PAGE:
Confidence among U.S. small businesses rose in January for a second month after lawmakers reached a last-minute deal to avert a sweeping increase in income taxes.
The National Federation of Independent Business’s optimism index improved to 88.9 last month from 88 in December. Seven of the measure’s 10 components contributed to the gain in January, the Washington-based group said.
The agreement by President Barack Obama and Congress on Jan. 1 that also delayed government spending cuts helped stabilize the sentiment gauge, which dropped in November to the lowest level since March 2010. At the same time, Congress has until March 1 to reach a deal and avoid automatic budget reductions that are a risk to an economy that unexpectedly shrank at the end of 2012.
“The fourth-quarter decline in GDP was not a confidence builder,” William Dunkelberg, the group’s chief economist, said in a statement. “Business investment and housing looked OK. Consumer spending, especially on non-durables was not strong.”
Gross domestic product dropped at a 0.1 percent annual rate in the fourth quarter, the worst performance since the second quarter of 2009, depressed by a smaller gain in inventories and a decline in military spending.
The NFIB report was based on a survey of 2,033 small-business owners through Jan. 28. Congress passed a bipartisan agreement on Jan. 1 making permanent the George W. Bush-era income tax cuts for 99 percent of Americans while letting them end for top earners. The agreement, which also allowed the payroll tax to rise 2 percentage points, left undetermined what to do about automatic government-spending cuts.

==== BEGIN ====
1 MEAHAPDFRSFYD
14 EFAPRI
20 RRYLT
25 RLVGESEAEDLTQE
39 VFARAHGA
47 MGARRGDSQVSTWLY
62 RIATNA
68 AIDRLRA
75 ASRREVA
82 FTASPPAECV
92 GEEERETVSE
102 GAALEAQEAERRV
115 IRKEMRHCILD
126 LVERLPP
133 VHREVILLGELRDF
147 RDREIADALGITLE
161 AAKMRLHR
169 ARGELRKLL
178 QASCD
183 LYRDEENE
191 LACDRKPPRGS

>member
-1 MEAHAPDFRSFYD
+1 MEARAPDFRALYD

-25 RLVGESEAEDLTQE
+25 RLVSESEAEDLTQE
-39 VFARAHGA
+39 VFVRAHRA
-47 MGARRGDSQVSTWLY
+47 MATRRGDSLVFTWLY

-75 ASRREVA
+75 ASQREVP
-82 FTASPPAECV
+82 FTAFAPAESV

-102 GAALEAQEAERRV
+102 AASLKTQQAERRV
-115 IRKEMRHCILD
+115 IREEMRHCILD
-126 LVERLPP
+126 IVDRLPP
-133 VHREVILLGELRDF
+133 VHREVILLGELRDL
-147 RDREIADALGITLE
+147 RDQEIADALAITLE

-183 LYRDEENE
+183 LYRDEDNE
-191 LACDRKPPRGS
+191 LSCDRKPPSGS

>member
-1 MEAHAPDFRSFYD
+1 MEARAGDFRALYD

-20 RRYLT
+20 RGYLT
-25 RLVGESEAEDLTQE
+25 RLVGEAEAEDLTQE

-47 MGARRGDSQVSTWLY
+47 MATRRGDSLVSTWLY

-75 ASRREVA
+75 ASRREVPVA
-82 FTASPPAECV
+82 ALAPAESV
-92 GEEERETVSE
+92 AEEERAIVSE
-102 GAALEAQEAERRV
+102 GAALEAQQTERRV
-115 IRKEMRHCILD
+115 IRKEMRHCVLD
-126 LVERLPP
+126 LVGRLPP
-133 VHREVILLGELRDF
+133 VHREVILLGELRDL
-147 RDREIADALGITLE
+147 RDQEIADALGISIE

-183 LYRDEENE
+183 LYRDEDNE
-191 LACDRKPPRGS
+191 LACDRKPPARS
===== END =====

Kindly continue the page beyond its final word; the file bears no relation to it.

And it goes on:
Last month’s improvement in the small-business index was helped by an increase in those planning to add more workers. A net 3 percent said they expect to add to headcount, compared with a net 1 percent in the previous survey. A gauge of hard-to-fill openings advanced by 2 percentage points to 18 percent.
Employers added 157,000 jobs in January after a revised 196,000 rise the prior month and a 247,000 gain in November, Labor Department figures showed on Feb. 1.
The share of companies planning capital spending in the next three months to six months increased 1 percentage point, also helping the overall measure of sentiment.
The gauge of the net share of small businesses projecting improved economic conditions six months from now registered the biggest increase of all the components in January, jumping 5 points to minus 30 percent. In December, the measure held at minus 35 percent, the lowest since monthly records began in 1999.
While the index of credit conditions improved, more still expect it will be harder to arrange financing than easier. The group’s measure rose 2 percentage points to minus 9 percent.
The survey’s net figures are calculated by subtracting the percent of business owners giving a negative answer from those with a positive response and adjusting the results for seasonal variations.
The gauge’s reading of 88.9 compares to a low of 81 in March 2009, according to NFIB monthly data going back to 1986. The index peaked at 107.7 in November 2004.
Small companies represent more than 99 percent of all U.S. employers, according to the U.S. Small Business Administration. A small business is defined as an independent enterprise with no more than 500 employees.